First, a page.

Euphemisms old and new
Torment It! Euphemisms from the Dictionary of American Regional English
One of the happiest occasions in dictionary and word-nerd history occurred recently when the Dictionary of American Regional English — a project five decades in the making — published its final volume. This historical dictionary of words and phrases that do not ring out from sea to shining sea is one of the most ambitious works of lexicography ever. To call it a wealth of lexical riches would be the understatement of the eon. It is a whoopensocker (“Something extraordinary of its kind”).
Among the many terms and turns of phrase are some of the freshest euphemisms that have ever caught my ear or struck my eyes. Here’s a sampling. In some areas of the country, folks will know just what you mean; in others, they will be paralyzed with confusion. No matter where you reside, these terms will allow you to join the tradition of down-home, fresh-baked, half-baked, all-American malarkey.
Readers of previous columns know I love a good term for an outhouse, but this might be my all-time favorite. White House seems so fitting given the base nature of our political system, which is ever at home in the sewer. White House is a cousin of similar outhouse-describing terms such as federal building, government house, and Roosevelt. At least in Wyoming, people who need to see a man about a dog also say they’re going to see the President’s wife.
I know little of war departments, but not because I’m a civilian, a pacifist, or a resident of regions far from the southern and western states where this term is used. Rather, my ignorance is caused by my singleness, since this is a humorous (at least from a piggish male perspective) term for a wife.
I knew that Alaskans referred to the rest of the U.S. as the lower 48, but it turns out we’re also known as the smaller states. In one of the hugest smaller states, a Texas tortoise is a gopher. That’s one of many amusing terms from the Longhorn State such as Texas canary bird (a mule), Texas nightingale (a donkey), Texas itch (mange), and Texas time (a space-time continuum, or maybe just a state of mind, where people are leisurely and/or late). Bonus euph: Tennessee chicken (also known as Arkansas chicken or Georgia chicken) means pretty much any kind of meat except chicken, whether pork, rabbit, or (hopefully not) long pig.
where it doesn’t snow
This is a term for hell used in similarly sweltering regions such as Texas. Another of the many euphemisms for hell substitutes the place for what goes on there: torment. Thatcan also be a weakened form of damn as in “Torment it!” On the other hand, it’s snowing down south means a woman’s slip is showing.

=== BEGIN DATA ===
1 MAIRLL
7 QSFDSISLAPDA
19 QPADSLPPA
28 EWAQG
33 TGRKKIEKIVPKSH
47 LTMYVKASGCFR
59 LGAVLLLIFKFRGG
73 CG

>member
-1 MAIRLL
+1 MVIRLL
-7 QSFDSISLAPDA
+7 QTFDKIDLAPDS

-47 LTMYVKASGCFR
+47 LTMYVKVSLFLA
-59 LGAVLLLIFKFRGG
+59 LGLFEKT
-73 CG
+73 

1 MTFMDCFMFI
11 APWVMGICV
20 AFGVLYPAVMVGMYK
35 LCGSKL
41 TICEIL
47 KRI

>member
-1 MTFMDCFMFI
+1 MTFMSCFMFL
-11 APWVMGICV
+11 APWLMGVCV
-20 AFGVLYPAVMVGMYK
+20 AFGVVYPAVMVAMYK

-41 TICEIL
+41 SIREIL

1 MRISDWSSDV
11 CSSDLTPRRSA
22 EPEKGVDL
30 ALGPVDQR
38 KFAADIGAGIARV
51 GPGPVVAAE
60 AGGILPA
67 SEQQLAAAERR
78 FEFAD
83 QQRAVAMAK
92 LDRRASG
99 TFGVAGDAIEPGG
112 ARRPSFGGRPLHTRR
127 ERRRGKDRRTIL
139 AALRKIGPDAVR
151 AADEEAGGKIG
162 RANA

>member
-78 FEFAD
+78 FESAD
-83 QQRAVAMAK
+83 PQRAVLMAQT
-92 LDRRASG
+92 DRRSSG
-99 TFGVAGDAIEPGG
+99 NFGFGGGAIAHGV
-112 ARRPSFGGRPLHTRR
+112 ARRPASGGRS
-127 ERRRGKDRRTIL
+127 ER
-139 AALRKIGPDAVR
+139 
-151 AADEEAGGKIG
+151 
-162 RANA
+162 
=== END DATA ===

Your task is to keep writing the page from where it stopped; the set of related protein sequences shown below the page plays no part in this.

Speaking of the white stuff, here’s an Alaskan term for the first snow of the year. Why termination dust? As explained in a 1965 use “The first snow...marks the end of the construction season and the termination of the job.” This is a great example of how people use humorous language to deal with the continuous crapstorm of everyday life. If snow is a thorn in your side, why not give that thorn an appropriately thorny name?
This term for a dentist is a little more dysphemic than euphemistic, but as somewhat of an anti-dentite, I like it. It reminds me of tree surgeon: a woodpecker.
What makes DARE such a pleasure is the earthy, meaty, folksy creativity of so many terms, like this euphemism for damned. Here a use and an explanation from New York State in 1894: “’Wal, may I be everlastingly swoggled!’ she ejaculated. From a Durkey Points standard this was a fearful curse for a church member.” I like words that would fit comfortably in the mouth of Yosemite Sam, and I’ll be swoggled if this isn’t one of them.
English has many oddball synonyms for BS, like farmyard confetti. Here’s another beauty, found in Alabama. A Sunday cow is a bull, in the sense of poppycock or horsepucky. Sunday is the basis of quite a few euphs: a Sunday baby is a bastard, a Sunday milkshake is a beer, and a Sunday-school word is a dirty word.
I mentioned blamenation in last month’s column on euphemisms from Green’s Dictionary of Slang, and this is another cousin of tarnation and damnation. This one is used in many regions in some surprising ways, including as an adverb, as seen here in 1835: “I don’t know as I can say he was so all darned thunderation fat.” Here’s another use from 1852: “And all fur your good, too, ef you warn’t so thunderation blind you couldn’t see it.” If you can’t tell, I am durned thunderation stoked about this word.
Of course, these words are just the tip of the tip of the tip of the lexical-berg. The euphs are piled high in DARE, along with every other type of word. Do yourself a solid and get thee to a library or bookstore to check out the latest volume of DARE, along with the previous four tomes. The work of Joan Hall, the late Frederic Cassidy, and company will make you pleasantly swimmy-headed (dizzy). I’d let you borrow mine, but I called snooksies (dibs) on it for the next decade.